Fall Is the Best Time to Start Your Fruit Orchard


Fall Is the Best Time to Start Your Fruit Orchard

Dorsett Apple Tree
Dorsett Golden Apple Tree

One of the questions frequently asked at the nursery is, “What is the best time to plant my fruit trees?” Beyond the obvious answers of “the sooner the better”, or “three years ago so you could be harvesting fruit now”, there are some good guidelines of when to plant and what are the best kinds of plants to buy.

Fruit trees are available in two forms, container grown and bare root. Up until 30-years ago most fruit trees were only obtainable as bare root trees. These trees are grown in open fields and dug during the winter dormant season. The planting window of a bare root tree is very short and to be successful you really need to have them in the ground in the mid-December to mid-February window in the North Florida area. Bare root trees are easily lost if they are not properly handled. Having no dirt on the root means they need to be kept packed in moist material until they are planted. Avoid buying trees with dry looking bark and make sure the plant comes to you packed in a moist medium. Bare root plants also can be more difficult to transplant as the majority of the roots have been removed during digging; be sure to trim some of the top off the tree to compensate for this loss. The majority of fruit trees sold to home owners today are container grown; these trees can be planted year round. They offer the home orchardist a more stable plant with a complete root system that has not been traumatized. There is a danger of buying a tree that has been held too long in its container. Avoid buying trees that have mossy bark or large roots that are visible on the surface of the root ball. When planting, be sure to trim any swirling large roots on the outside of the root ball to insure plants longevity in the ground.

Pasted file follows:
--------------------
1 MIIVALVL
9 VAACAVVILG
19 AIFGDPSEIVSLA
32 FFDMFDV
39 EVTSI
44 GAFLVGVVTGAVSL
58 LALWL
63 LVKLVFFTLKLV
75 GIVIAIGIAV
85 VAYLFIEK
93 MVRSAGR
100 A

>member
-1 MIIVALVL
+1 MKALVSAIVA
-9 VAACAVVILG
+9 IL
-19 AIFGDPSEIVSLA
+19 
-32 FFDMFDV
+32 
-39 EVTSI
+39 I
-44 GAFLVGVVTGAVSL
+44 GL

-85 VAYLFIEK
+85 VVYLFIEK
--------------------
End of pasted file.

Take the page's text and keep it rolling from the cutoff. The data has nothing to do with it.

Although container trees can be planted year round the best time to plant time is in the fall. The cooling weather of fall promotes root growth which will continue through the winter months. A fall set fruit tree goes into our stressful dry spring with a vast amount more roots than a winter set plant.

There are better times than fall to plant certain types of fruit trees. Fruit trees that are subject to being in lost in freezes like banana, pomegranate and citrus can be planted in fall and will be a more stable plant in the spring but they must be protected during hard freezes to insure the plant is not lost. If you are a busy person and covering plants is difficult then wait and plant this group in the spring.

Fall is also the best time to obtain the largest selection of fruit trees, many of the most popular varieties and rarer fruits are sold to early buyers, so it pays to be an early bird when shopping for fruit trees.

Ground preparation is also important. A fruit orchard is a long term project. It pays to know what type of soil you have. Having a soil test run on your yard is an inexpensive investment in the success of your orchard. It will tell you what your soil pH is and recommend soil amendments to make the fruit trees you’ve chosen happy. Soil kits for testing your soil can be obtained at your local county extension office and they usually only take a few weeks to get the results back.

Growing your own fruit is a fun relaxing hobby that can reward  you with healthy food. There is no way to eat more locally than eating fruit out of your own yard.

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